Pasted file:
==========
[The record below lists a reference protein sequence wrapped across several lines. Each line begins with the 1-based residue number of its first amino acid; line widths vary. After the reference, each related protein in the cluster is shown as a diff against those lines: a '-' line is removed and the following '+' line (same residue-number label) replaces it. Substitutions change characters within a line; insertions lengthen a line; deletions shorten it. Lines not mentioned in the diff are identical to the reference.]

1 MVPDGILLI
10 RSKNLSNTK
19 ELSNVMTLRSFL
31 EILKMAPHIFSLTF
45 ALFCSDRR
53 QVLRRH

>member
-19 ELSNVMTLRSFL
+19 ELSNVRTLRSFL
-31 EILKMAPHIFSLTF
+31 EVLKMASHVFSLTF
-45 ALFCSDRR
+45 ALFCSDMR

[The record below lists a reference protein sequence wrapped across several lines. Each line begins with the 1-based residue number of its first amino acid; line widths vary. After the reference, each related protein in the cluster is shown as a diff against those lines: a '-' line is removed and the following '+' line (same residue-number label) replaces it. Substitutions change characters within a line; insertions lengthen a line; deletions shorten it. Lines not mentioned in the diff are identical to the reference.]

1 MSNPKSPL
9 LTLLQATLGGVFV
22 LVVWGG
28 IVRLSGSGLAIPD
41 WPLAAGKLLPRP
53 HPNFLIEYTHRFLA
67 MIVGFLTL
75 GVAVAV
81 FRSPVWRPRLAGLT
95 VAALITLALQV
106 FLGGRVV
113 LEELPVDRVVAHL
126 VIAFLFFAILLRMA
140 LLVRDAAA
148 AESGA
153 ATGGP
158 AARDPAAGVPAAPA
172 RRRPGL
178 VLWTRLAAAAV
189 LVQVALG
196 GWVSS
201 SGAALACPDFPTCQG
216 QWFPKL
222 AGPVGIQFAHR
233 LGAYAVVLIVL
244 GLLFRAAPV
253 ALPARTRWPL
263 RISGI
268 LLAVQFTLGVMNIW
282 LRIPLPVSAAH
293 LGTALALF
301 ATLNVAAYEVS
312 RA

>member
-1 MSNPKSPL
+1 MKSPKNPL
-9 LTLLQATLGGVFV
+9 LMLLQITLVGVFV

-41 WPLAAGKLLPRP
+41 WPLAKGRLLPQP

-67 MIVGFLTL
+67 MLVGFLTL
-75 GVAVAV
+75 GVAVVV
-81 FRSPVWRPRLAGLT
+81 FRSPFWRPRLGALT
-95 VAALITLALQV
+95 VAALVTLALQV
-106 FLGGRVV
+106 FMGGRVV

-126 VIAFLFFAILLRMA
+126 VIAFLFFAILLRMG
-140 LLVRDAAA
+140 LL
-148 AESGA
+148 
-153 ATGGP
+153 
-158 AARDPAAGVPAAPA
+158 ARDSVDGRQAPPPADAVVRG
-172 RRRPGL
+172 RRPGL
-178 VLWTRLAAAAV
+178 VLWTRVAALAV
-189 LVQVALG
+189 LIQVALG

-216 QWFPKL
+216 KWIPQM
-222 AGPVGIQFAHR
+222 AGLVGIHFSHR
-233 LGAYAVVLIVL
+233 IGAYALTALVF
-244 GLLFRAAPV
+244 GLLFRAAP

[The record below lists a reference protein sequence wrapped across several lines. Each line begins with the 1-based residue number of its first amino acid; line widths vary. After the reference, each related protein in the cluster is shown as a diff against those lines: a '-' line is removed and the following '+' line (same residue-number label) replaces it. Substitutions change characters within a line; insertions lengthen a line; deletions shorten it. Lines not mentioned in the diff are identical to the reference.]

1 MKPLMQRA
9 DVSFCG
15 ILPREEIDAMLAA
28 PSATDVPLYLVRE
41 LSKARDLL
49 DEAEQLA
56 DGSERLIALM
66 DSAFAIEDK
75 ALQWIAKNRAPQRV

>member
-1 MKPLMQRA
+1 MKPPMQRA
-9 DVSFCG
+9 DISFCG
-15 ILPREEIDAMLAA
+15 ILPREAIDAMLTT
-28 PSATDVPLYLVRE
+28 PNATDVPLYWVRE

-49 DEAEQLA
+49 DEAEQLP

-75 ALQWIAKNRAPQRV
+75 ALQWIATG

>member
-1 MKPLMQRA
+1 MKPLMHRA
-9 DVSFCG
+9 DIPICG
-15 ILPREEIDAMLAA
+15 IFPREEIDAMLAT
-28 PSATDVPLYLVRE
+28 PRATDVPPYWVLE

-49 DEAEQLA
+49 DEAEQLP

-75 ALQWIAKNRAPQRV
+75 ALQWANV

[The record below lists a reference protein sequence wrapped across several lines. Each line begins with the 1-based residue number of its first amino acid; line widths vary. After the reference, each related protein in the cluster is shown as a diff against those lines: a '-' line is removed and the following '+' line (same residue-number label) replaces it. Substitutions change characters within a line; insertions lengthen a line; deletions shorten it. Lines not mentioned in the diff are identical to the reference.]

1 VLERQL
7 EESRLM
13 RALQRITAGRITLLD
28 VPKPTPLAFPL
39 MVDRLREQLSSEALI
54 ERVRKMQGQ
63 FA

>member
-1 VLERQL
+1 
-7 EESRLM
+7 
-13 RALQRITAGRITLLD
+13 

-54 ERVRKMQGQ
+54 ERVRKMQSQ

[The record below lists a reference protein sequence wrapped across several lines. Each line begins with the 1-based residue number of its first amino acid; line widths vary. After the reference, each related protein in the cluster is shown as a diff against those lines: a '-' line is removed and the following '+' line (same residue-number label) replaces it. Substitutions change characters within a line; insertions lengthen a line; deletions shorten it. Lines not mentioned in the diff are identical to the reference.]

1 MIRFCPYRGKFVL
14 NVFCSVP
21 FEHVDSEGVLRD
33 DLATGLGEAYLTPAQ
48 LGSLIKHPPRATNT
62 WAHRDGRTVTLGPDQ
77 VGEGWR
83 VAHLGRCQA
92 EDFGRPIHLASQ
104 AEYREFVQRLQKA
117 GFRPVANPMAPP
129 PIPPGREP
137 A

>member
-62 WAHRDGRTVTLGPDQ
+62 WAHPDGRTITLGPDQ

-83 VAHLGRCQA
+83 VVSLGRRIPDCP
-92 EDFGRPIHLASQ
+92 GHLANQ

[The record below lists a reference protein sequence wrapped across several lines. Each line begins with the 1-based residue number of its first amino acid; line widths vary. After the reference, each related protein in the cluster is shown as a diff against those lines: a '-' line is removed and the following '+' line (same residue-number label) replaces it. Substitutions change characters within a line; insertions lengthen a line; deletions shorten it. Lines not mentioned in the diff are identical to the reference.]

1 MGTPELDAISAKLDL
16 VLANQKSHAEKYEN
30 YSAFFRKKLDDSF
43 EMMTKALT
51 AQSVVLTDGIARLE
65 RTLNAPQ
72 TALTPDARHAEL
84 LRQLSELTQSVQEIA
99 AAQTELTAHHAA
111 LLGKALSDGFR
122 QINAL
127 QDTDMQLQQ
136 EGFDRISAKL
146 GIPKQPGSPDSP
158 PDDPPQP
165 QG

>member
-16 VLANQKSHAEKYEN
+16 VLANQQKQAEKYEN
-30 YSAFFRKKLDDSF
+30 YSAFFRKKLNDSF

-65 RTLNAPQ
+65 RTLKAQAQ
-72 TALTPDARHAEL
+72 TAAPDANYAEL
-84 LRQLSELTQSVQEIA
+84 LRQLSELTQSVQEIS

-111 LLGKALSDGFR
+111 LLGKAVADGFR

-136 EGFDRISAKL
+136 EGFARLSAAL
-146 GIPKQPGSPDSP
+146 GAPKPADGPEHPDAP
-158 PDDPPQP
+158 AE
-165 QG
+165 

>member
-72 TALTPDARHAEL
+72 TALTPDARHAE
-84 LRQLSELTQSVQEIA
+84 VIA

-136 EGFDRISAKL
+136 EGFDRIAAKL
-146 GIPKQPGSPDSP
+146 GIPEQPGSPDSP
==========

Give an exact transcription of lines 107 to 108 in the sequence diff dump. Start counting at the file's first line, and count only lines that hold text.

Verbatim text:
-28 PSATDVPLYLVRE
+28 PNATDVPLYWVRE